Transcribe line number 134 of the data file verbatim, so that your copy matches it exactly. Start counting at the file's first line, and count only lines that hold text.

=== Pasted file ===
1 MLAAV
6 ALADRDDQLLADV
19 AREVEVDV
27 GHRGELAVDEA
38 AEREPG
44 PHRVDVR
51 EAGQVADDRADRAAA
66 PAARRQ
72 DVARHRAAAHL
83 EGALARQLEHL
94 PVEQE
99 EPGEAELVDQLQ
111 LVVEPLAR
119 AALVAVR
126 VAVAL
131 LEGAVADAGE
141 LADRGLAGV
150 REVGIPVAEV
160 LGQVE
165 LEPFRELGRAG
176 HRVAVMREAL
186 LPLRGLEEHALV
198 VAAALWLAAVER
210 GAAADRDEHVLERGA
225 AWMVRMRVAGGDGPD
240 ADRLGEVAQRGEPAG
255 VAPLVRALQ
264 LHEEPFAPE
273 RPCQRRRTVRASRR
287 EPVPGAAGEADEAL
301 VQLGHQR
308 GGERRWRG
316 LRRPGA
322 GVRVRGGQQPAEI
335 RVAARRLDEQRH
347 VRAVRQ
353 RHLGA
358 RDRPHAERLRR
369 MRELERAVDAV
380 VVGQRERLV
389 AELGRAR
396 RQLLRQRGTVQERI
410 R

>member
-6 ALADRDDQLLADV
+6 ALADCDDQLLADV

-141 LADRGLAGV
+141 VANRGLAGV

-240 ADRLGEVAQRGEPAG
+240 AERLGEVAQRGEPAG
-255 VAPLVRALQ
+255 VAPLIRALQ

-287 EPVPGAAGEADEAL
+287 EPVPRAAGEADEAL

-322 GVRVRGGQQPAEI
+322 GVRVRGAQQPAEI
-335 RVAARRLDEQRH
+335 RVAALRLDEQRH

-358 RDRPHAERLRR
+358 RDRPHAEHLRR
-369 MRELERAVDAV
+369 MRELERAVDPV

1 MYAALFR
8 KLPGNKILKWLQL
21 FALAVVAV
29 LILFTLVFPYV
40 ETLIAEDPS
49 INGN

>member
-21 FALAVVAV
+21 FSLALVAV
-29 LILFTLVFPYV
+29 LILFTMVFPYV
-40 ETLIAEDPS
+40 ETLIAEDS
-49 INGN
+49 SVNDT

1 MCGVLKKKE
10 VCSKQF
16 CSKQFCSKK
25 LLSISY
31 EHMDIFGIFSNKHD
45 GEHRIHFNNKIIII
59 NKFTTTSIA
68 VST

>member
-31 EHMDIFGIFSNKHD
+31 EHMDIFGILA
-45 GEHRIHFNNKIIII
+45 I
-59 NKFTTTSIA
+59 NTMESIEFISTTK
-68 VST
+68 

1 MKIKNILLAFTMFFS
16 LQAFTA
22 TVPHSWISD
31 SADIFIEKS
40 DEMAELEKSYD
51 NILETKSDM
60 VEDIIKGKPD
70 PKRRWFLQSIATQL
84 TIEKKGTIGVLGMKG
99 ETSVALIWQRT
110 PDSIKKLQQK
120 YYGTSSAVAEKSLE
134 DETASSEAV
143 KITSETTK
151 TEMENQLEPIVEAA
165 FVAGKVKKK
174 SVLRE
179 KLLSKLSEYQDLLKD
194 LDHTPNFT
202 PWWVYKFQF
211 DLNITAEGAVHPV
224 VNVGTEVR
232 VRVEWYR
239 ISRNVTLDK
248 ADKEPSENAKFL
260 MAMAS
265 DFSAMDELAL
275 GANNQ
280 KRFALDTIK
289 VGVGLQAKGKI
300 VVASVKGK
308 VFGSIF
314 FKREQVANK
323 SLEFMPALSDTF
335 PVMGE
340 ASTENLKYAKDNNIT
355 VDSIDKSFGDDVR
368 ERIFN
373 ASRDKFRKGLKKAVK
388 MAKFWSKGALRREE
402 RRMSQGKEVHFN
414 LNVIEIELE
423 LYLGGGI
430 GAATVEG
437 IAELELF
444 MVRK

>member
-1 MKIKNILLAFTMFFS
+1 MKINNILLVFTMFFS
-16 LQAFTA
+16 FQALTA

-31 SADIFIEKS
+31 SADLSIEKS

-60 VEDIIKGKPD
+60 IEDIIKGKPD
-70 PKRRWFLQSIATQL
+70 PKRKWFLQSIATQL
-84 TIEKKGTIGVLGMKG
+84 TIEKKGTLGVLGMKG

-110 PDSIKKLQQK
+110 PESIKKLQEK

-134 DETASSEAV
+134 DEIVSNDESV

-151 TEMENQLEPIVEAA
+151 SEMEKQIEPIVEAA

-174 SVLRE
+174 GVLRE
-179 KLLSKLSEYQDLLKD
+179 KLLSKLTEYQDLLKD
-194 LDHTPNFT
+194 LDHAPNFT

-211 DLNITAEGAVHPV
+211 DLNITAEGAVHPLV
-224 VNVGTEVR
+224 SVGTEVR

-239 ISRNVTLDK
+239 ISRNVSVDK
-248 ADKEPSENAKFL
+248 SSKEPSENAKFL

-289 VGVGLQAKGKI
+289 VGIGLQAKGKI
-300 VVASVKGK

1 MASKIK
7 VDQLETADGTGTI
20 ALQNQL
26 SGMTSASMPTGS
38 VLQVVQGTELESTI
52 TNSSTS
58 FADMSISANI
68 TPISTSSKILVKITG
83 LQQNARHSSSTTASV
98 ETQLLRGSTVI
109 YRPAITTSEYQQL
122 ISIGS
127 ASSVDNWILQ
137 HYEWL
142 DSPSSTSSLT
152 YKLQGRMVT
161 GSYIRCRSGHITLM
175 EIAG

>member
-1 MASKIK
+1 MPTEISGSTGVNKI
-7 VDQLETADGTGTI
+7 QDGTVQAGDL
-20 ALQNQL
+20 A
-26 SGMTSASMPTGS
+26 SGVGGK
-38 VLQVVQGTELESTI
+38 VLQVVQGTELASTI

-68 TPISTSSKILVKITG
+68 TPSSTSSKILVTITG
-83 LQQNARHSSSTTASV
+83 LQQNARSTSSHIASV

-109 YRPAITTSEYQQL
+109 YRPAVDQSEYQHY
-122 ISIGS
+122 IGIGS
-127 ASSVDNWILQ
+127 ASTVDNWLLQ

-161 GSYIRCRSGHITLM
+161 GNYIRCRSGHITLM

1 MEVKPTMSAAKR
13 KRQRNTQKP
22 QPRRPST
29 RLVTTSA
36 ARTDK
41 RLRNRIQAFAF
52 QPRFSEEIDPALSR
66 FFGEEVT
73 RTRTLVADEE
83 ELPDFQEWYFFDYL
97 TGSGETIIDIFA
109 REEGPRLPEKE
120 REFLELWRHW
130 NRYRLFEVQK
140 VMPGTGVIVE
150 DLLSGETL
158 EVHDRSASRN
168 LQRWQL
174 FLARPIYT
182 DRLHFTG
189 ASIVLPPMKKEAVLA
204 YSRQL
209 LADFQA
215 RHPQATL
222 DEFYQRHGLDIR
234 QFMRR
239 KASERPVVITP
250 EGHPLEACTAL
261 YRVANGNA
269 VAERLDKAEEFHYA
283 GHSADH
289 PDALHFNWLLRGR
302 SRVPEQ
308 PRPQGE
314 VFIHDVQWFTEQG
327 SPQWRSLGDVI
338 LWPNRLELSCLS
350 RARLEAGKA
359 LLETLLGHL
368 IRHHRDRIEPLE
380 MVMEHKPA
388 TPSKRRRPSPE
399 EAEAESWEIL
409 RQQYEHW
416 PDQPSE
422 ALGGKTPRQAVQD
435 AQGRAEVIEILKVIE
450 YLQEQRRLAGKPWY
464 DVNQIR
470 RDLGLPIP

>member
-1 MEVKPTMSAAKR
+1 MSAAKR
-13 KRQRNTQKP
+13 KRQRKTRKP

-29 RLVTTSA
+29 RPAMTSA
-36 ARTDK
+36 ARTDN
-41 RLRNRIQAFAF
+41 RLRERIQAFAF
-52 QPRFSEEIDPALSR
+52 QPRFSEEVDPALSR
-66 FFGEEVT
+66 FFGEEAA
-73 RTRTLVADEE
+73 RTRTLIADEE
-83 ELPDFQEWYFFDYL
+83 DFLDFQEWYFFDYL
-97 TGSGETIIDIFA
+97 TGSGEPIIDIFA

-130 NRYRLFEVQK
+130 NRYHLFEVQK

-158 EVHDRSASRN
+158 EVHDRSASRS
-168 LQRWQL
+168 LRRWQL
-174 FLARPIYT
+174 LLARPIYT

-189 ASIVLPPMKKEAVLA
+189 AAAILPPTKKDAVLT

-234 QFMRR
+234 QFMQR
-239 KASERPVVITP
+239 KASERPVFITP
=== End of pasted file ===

388 MAKFWSKGALRREE